30 June 2017
28 June 2017
Artiste au service de la paix
À toi, tout l'amour du monde
Paix, Shalom, Salam'
Sara Alexander was an Israelien singer and a writer of poetry who grew up in a kibbutz. She is seen as a kind of cultural ambassador between Israel and Palestine. She lived in France, and died in Nice.
The writer Jean-Paul Clébert (1926–2011) is perhaps best known for his book Paris Insolite (1952) about his life as a tramp in Paris. Later, however, he moved to Provence and wrote many books about the area. He died in Oppède, where he was living, and is buried in Bonnieux, where he had previously lived. My quite long review of Paris Insolite is here .
Samten Dzong (meaning something like 'residence of reflexion') was Alexandra David Néel's name for her property in Digne, where she died, and where her secretary Marie-Madeleine Peyronnet spent the last ten years of the author's life with her, writing a book about them.
'À LA MÉMOIRE D'ALEXANDRA DAVID-NÉEL
EXPLORATRICE DU TIBET
ET DE SON FILS ADOPTIF ET FIDÈLE COMPANION DE VOYAGE
LE LAMA TIBÉTAIN YONGDEN
TOUS DEUX DÉCÉDÉS ICI ET DONATEURS DE CETTE RÉSIDENCE'
'MAISONS DES ILLUSTRES
A VÉCU UNE TRENTAINE
D'ANNÉES DANS CETTE MAISON
AVEC SON FILS ADOPTIF
LE LAMA YONGDEN'
Alexandra David-Néel was of French and Belgian nationality, born of a French anarchist father and a Belgian Catholic mother. She too was an anarchist, an opera singer in her youth, a noted Tibetologist (being the first European to penetrate the forbidden city Llasa (disguised as a beggar), an explorer, a feminist, a writer, and a Buddhist. Aphur Yongden, who was a lama, was her adopted son who died in 1955: as David-Néel bought the house in 1928 and they both spent about seven years in China in the 1930s, the suggestion above that Yongden spent about thirty years here is obviously wrong: about twenty, yes.
A building close to the house contains nothing original to the period of Alexandra David-Néel's travels, but reconstructions of things around her life, and of Tibetan life. Above is a reconstruction of the kind of tent she camped in on her travels.
The decorative Tchonga-Tchöpas (lit. 'new moon offerings') are made with the female yak's butter. These offerings are made at the beginning of the Tibetan new year, with the new moon in February. For conservation, the models here are made with vegetable margarine and paraffin, and the colouring is with oil paint.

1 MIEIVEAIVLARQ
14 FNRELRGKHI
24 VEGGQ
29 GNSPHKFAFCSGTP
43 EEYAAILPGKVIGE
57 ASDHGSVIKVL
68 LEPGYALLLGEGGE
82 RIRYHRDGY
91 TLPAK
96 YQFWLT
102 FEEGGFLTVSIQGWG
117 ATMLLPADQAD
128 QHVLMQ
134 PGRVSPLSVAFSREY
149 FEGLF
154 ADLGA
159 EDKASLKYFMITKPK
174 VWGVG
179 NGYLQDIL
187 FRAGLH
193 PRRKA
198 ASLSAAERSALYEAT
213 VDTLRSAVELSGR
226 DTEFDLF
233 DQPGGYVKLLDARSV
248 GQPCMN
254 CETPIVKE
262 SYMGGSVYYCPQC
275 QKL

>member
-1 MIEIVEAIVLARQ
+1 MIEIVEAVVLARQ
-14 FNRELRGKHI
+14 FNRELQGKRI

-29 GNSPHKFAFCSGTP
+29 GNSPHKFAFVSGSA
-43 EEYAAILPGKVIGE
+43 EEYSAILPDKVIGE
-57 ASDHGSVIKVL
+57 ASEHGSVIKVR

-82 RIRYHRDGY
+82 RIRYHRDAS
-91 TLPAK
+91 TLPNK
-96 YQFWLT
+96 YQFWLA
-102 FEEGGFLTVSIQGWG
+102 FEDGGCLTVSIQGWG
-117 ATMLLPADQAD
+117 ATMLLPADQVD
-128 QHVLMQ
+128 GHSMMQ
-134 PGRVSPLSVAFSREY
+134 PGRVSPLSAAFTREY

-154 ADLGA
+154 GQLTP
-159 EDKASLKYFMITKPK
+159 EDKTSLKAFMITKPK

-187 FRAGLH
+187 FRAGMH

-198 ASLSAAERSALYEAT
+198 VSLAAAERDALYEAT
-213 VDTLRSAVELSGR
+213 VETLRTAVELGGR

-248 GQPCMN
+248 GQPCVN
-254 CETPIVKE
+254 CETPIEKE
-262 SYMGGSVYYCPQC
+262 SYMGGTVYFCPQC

Included in the representation is Alexander David-Néel.
And 'La Tortue', or turtle, Peyronnet's nickname after finding a ball of material on the stairs!
A representation of Tcham dancers, dating back to the eighteenth century.
The mandala (or circle) is used as a basis of transmission to higher levels of Tibetan Buddhism. It represents a pathway to the ultimate awakening. When the master of meditation has passed on this knowledge, the useless base (of sand) is destroyed either by water or wind.
'A vrai dire, j'ai le "mal du pays" pour un pays qui n'est pas le mien. Les steppes, les solitudes, les neiges éternelles et le grand ciel clair de “là haut[”] me hantent !... Pays qui semble appartenir à un autre monde, pays de titans ou de Dieux. Je reste ensorcelée'
My translation: 'To be honest, I'm homesick for a country that isn't my own. The Steppes, the periods of solitude, the neverending snows and the huge clear sky from "up above" haunt me! A country that appears to be another world, a land of Titans or of Gods. I remain bewitched.
Alexandra David-Neel' [sic]
Alexandra David-Néel dressed as a beggar.
27 June 2017
Léopold Truc is something of a mystery. He is said to have been an agriculturalist born in Cabrières d'Avignon in 1912, although the date of his death is uncertain. It's also uncertain if this (very difficult to find) place is still visitable, as the bureau de tourisme was closed on our visit. Internet posts give conflicting accounts of its (non-)visitability, although it is clear that some people have (illegally) invited themselves onto the land to take photos. Clearly there is much more to be seen here than from an outside view, although I only took my photos from the gravel path outside. Léopold Truc called his creation 'Paradis', although the first letter is almost non-existent. Facteur Cheval's Palais Idéal this certainly isn't, but it's fascinating all the same:
My Art Brut (or related) posts:
Kevin Duffy, Ashton-in-Makerfield
The Art Brut of Léopold Truc, Cabrières d'Avignon (34)
Le Musée Extraordinaire de Georges Mazoyer, Ansouis (34)
Le Facteur Cheval's Palais Idéal, Hauterives (26)
The Little Chapel, Guernsey
Museum of Appalachia, Norris, Clinton, Tennessee
Ed Leedskalnin in Homestead, Florida
La Fabuloserie, Dicy, Yonne (89)
Street Art City, Lurcy-Lévis, Allier (03)
The Outsider Art of Jean Linard, Neuvy-deux-Clochers (18)
La Fabuloserie, Dicy, Yonne (89)
Jean Bertholle, La Fabuloserie, Yonne (89)
Jean-Pierre Schetz, La Fabuloserie, Yonne (89)
Jules Damloup, La Fabuloserie, Yonne (89)
Camille Vidal, La Fabuloserie, Yonne (89)
Pascal Verbena, La Fabuloserie, Yonne (89)
The Art of Theodore Major
Edward Gorey's Yarmouth Port, Cape Cod, MA
Marcel Vinsard in Pontcharra, Isère (38)
Carine Fol (ed.): Outsider Art in Question
Vincent Capt: Écrivainer : La langue morcelée de Samuel Daiber
The Amazing World of Danielle Jacqui, Roquevaire (13)
Alphonse Gurlie, Maisonneuve (07)
26 June 2017
25 June 2017
Conservateur en Chef du patrimone,
Maître d'œuvre du Félibrige, 1914–2004'
Among Jean Boyer's publications are L'Architecture religieuse de l'époque classique à Aix-en-Provence (1972) and Architecture et urbanisme à Aix-en-Provence aux XVIIe-XVIIIe siècles du cours à carrosses au cours Mirabeau (2004).